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Red Clover Sward Management

Red Clover is a relatively short-term ley maintaining high levels of production typically for three-to-six years. The red clover tends to die out of the sward over time. The high costs of reseeding and risks associated with reseeding explains why it has not been widely used and there is relatively little experience of it on Irish farms.

  • Red clover seeding rate - 20 to 22 kg/ha of grass seed plus 7 to 10 kg/ha of red clover seed. White clover can also be added to the mix at a rate of 1 kg/ha if required.
  • In the establishment year, red clover should be allowed to flower before harvesting the first cut of silage to help root development and the growth of the bacteria that fix N.
  • In subsequent years, silage harvesting should occur at intervals of six to eight weeks, any time between bud development and early flowering.
  • Three to four silage cuts can be taken each year. Approximately 80-90% of total annual yield will be obtained from silage cuts completed by late July-early August. The final cut should be taken no later than mid-October.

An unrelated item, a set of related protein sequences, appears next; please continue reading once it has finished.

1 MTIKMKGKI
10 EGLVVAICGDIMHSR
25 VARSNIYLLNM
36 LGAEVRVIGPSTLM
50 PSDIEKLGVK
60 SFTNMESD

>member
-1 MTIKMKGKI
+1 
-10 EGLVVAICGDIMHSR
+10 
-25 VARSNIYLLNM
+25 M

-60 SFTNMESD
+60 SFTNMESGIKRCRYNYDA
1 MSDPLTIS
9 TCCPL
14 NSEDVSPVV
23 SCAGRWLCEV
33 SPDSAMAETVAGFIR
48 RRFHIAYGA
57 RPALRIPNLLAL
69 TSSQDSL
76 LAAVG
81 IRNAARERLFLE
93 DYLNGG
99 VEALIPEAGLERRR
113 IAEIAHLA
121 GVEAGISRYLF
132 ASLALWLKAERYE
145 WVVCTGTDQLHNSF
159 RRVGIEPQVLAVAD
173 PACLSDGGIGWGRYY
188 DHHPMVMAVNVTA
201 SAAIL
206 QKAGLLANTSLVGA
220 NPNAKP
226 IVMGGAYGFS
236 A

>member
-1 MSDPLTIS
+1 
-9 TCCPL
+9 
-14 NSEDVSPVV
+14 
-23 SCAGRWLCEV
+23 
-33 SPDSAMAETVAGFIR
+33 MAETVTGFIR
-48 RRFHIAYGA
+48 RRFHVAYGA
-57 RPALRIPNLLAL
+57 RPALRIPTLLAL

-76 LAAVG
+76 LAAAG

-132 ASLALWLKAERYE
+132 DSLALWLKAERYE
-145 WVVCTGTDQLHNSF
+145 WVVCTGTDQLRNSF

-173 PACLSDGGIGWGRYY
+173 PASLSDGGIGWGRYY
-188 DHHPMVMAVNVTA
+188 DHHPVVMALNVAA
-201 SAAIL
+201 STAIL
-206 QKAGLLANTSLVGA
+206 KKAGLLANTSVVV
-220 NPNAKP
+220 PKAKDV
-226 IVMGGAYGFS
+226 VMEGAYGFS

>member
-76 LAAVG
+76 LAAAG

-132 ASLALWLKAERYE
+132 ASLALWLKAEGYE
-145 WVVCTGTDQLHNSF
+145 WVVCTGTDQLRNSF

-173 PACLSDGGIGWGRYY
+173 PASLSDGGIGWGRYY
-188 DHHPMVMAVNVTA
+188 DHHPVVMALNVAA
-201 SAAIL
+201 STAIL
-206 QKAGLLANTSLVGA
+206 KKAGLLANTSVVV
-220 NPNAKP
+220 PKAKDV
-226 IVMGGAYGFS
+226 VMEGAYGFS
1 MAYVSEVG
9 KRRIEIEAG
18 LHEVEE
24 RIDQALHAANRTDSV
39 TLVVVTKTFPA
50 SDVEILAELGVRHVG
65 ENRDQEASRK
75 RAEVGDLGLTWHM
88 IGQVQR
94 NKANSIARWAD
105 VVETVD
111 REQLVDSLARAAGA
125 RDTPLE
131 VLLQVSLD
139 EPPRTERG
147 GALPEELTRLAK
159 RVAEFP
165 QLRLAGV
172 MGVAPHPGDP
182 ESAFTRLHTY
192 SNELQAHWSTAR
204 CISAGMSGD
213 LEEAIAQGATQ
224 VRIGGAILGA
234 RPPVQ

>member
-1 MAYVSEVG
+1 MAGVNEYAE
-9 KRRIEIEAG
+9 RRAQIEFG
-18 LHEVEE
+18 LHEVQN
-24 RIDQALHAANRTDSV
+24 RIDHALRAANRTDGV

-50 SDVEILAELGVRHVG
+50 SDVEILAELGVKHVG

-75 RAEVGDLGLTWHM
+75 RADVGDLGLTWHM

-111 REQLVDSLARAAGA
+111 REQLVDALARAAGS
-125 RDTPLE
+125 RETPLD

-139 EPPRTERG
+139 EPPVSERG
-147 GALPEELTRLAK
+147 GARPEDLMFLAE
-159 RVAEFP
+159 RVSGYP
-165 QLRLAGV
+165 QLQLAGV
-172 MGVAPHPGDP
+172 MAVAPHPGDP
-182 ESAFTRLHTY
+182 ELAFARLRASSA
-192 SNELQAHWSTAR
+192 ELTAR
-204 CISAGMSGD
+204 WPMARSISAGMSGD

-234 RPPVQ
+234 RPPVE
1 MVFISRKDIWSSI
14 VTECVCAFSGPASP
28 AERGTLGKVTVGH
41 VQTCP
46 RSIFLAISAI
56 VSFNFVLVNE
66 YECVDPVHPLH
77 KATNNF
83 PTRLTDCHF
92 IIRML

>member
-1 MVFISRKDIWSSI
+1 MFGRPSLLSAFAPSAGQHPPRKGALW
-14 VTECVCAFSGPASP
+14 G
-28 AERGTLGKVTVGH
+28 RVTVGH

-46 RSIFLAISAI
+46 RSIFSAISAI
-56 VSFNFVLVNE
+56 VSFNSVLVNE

• In the autumn, herbage should be cut or grazed - ideally in October without poaching, soil compaction and physical damage to the plant crowns.
  • Cut silage crops to a residual height of 7-8 cm above ground level.
  • Optimum post-grazing sward height is 6 cm.
  • Optimum over-wintering sward height is 4-6 cm above ground level.
  • Red clover can contain up to 1% oestrogenic compounds. Oestrogen levels can lower ewe fertility. Therefore, do not allow breeding ewes to graze red clover swards or eat red clover silage for a period of 6 weeks before and after mating to avoid any adverse effect of red clover oestrogens on lambing percentage. Store lambs can be offered red clover swards and silage at any time.
  • In terms of grazing, the risk of bloat is reportedly higher with red clover than white clover. The risk is highest in cold, wet weather and when the animals are particularly hungry. Get more information on bloat management practices here
  • Red clover typically has a relatively short lifespan at farm level – two to four years. The correct management, as outlined above, is critical to ensure the crown of the red clover plant is protected and that red clover is maintained in the sward.